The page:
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Thinking of Dropping Out? Here's What You Need to Know.

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More than one million students drop out of college every year and the startup world is full of success stories of people who never finished college. Alexandr Wang dropped out of MIT at 19 to build Scale AI, which is now worth upwards of $7 billion and serves clients like Toyota and Pinterest. And we’re all too familiar with the stories of Mark Zuckerberg leaving Harvard to found Facebook and Bill Gates dropping out (twice) to found Microsoft.

However, dropping out can be as stigmatized as it is glamorized. What we don't hear about are the people whose startup ideas never reach product market fit, the people who feel alone after leaving campus social life, and the people who end up not being taken seriously without a degree on their resume.

It’s a difficult route for a young person: there aren't many resources out there to help when you’re trying to build a career without college. So we’ve put together a realistic guide to dropping out, featuring stories and guidance from our community, to help you navigate this decision.

Why would you drop out of college?

“My education was getting in the way of my learning,” explains Taryn Livingstone, a former Northeastern University mechanical engineering major. Earlier this year, she decided to take a leave of absence to focus on leading the Envision Accelerator and hacking on startup ideas. Although Northeastern provides a co-op structure where students rotate between internships and classes, Livingstone felt she didn’t have the freedom to pursue hands-on learning in venture capital and startups the way she wanted to. She’s now traded her dorm room for a spot in the Elysian House, a co-living environment in San Francisco filled with others taking time off from school to build."

Many dropouts share Livingstone’s sentiment; the time spent maintaining good grades comes to feel like a chore that’s getting in the way of more interesting opportunities. That is what happened to former Williams College student Davey Morse. After finding it difficult to organize his thoughts using note-taking solution, he started creating a tool of his own. Soon, he began spending long nights building Plexus instead of completing writing assignments. He decided to drop out to better spend his time turning Plexus into a Public Benefit Corporation.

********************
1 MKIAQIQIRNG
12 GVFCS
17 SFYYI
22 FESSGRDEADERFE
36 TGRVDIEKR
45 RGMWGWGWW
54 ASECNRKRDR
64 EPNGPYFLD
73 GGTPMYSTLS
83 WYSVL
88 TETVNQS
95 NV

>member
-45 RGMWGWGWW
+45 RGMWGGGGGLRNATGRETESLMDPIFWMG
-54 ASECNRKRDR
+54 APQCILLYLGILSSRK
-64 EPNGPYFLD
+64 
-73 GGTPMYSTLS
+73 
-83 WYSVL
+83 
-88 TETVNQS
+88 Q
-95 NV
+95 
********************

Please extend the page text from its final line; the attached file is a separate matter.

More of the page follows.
Other college students find mismatches between program curriculums and the skillsets they need in the real world. One dropout mentioned “theoretical and intentionally difficult projects” as being a waste of time compared to hands-on building. Another, Lucas Kiefer, did finish his bachelor’s degree, he later decided to drop out in the middle of pursuing his master’s at Georgia Tech. He realized that the program’s material wasn’t relevant for him, and he left to join Recurrency as an engineer.

How do I know if I should drop out?

When deciding if you should drop out of college, you must consider why you previously decided you should attend college. What did you want to get out of university? In particular, why did you choose your specific university and program? Thinking back to high school can help frame your decision making process.

While some pursued higher education to learn superior technical skills, others attended college to gain a network. Ben Laufer, head of special projects at Contrary, knew he wanted to meet interesting people in college. After attending both Minerva Schools at KGI and Haverford College, he realized he wasn’t meeting people who shared his goals and values.  “Despite all the work that goes into college admissions, students still have to wade through a sea of others to find those aligned with them,” explained Laufer, who later built that community he found to be missing from universities. After dropping out he cofounded Edyfi, a network of curated co-living houses.

It’s fine if it isn’t totally clear if dropping out is right for you. Many dropouts, like Lucas Wang, have non-linear paths to making the decision. Wang took a gap year midway through NYU to work full-time at startups Lob and Maisonette.  But feeling out-of-place as the youngest worker in the workforce, he returned to school for one year before finally dropping out for good. Ultimately, he decided it was worth the risk of the uncomfortableness of being younger than his colleagues to nab a job as a software engineer at Coda.

What do I do with my time when I drop out?

The harsh reality for most dropouts is that no one is going to structure your time for you. There is very little support for this path, unlike a traditional college path, and it takes discipline to succeed.

Recent dropout Hunter Hancock developed a helpful framework that’s focused on finding new opportunities for learning, career development, life experiences, and social growth. Within these categories, he noted that the intangibles, like experiences, are more of a concern for most dropouts, rather than trying to replicate classes. He recommends breaking these down as follows and planning out how you can have an “equivalent or better” experience in each category.